Other relevant keywords: Creativity, Dialectics, Ecology, Rationalism, Worldviews Piama Gaidenko (1934-2021) Piama Pavlovna Gaidenko has been a leading historian of West-European and Russian philosophy and intellectual history since the Khrushchev era. Her work bridges the Soviet/post-Soviet divide, displaying a consistent quality through her keen and attentive understanding of both individual texts, with a particular ..
Other relevant keywords: Aesthetics; Creativity; Personality; Social Conditioning; Society, Totalitarianism Lidiya Ginzburg (1902–1990) Lidiya Yakovlevna Ginzburg was a literary scholar, known as the most talented student of the Russian Formalists. She was also an author of innovative, analytical prose both philosophical and almost social-scientific, which inhabits the boundaries between the genres of autobiography and ..
Other relevant keywords: aesthetics, German philosophy, Russian philosophy Arseny Gulyga (1921-1996) Arseny Vladimirovich Gulyga is one of a few olovoviet philosophers known not only in the Soviet Union, but also abroad. He specialized in the history of philosophy and composed a number of philosophical portraits in the genre of intellectual biography, including on Hegel (1970), ..
Other relevant keywords: Existentialism, Hermeneutics, Phenomenology Sergey Horujy (1941-2020) Sergey Sergeevich Horujy was a Soviet and Russian theoretical physicist and mathematician, researcher of the Eastern Christian ascetic tradition of Hesychasm and of Russian philosophy, translator and commentator of James Joyce’s work, and one of the most prominent Russian philosophers of the contemporary period. He ..
Other relevant keywords: border, pessimism Boris Khazanov (b. 1928) Boris Khazanov (a pseudonym of Gennady Faibusovich), a writer and an essayist, is one of the most significant representatives of Russian–Jewish philosophical personalism. Born in Leningrad, he was educated in classical philology at Moscow State University and was arrested in 1949 for “anti-Soviet” activity. Upon ..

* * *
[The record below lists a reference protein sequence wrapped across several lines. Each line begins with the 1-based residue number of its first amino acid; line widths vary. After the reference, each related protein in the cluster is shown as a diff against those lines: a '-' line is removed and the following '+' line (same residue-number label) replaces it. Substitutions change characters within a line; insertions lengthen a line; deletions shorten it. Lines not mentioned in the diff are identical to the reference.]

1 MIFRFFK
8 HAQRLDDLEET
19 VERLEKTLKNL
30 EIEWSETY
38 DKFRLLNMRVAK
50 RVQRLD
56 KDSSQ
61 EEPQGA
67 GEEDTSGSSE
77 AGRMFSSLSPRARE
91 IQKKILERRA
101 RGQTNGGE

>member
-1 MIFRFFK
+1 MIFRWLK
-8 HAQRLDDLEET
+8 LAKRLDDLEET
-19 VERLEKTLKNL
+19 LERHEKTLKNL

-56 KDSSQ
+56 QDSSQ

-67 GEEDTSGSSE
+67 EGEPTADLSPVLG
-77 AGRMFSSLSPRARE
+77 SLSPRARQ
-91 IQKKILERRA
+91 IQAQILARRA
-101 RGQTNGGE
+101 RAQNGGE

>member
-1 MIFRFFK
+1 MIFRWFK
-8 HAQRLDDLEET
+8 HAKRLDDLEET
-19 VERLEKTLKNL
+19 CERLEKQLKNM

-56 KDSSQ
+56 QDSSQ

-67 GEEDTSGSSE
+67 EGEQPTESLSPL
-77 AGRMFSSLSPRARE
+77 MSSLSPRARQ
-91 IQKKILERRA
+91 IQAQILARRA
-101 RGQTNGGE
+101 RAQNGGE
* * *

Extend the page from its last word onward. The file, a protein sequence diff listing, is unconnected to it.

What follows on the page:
Other relevant keywords: Atheism, Emigration, Political Philosophy, Solovyov Alexandre Kojève (1902-1968) Born Aleksandr Kozhevnikov to a wealthy family of industrialists in Moscow, Alexandre Kojève garnered acclaim as a philosopher only after his emigration to Western Europe in 1920. His lectures on Hegel’s Phenomenology of Spirit, held at the École pratique des hautes études in ..
Other relevant keywords: Inequity, Solovyov Anatolii Krasnov-Levitin (1915–1991) Anatolii Emmanuilovich Krasnov-Levitin was probably the most outspoken proponent of Christian socialism in the late USSR. Born in Baku, Azerbaijan, his original surname was Levitin and he signed some of his works with the pseudonym “Krasnov,” from the Russian word krasnyi, “red.” (His name also appears ..
Other relevant keywords: Antinomy, Eidos, Essence, Name, Person, Symbol Aleksei Losev (1893 – 1988) A “philosopher of name, number, and myth,” in his own words, Aleksei Fedorovich Losev is an outstanding Russian thinker, philologist, classicist, translator, commentator, and writer (qtd. Takho-Godi, “Losev – filosofiia imeni, chisla, mifa”). The scope of his interests includes philosophy, philology, aesthetics, religion, ..
Other relevant keywords: Art, Bifurcation, Contingency, Creativity, Explosion, Film, Freedom, Thinking Yuri Lotman (1922 – 1993) Yuri Mikhailovich Lotman was the most significant and influential Soviet structuralist, semiotician, and literary thinker. He was the founder of the Tartu-Moscow Semiotic School and a professor at the University of Tartu (Estonia) from 1954 to 1993. Originally a specialist in the literature ..
Other relevant keywords: Form, Phenomenology, Literature, Film, Symbol, the Absurd, History of philosophy Merab Mamardashvili (1930-1990) Merab Konstantinovich Mamardashvili was born in the Georgian city of Gori, known mainly as the birthplace of Joseph Stalin, but spent much of his career as philosopher in Moscow. Between 1966 and his death in 1990, he taught and worked ..